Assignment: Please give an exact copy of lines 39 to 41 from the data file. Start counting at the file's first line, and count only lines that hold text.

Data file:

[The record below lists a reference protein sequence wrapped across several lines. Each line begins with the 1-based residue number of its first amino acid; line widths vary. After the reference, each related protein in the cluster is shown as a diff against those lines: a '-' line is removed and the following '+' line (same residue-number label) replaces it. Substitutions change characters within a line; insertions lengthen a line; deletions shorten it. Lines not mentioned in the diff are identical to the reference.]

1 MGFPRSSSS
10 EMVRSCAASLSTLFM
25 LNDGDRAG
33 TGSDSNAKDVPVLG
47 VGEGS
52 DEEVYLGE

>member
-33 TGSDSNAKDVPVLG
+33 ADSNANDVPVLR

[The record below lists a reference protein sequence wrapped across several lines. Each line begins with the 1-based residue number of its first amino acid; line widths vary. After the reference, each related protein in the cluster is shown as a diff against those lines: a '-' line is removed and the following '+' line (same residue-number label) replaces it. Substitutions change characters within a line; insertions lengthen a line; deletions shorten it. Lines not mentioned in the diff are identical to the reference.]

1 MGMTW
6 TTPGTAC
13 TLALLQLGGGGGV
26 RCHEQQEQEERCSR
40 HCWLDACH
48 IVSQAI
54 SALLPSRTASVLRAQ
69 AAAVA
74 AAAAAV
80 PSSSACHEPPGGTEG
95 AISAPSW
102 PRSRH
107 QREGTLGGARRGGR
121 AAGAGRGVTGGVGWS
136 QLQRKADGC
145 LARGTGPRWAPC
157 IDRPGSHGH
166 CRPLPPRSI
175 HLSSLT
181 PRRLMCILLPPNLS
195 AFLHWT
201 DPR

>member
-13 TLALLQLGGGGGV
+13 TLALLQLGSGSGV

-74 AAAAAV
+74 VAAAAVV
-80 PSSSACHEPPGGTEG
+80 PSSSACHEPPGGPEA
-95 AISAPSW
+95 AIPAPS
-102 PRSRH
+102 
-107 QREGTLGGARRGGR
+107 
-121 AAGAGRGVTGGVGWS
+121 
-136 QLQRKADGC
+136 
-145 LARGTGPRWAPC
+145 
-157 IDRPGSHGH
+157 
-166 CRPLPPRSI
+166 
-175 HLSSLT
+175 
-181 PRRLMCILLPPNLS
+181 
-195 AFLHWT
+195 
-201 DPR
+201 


-80 PSSSACHEPPGGTEG
+80 PSSSACHEPPGGPEA
-95 AISAPSW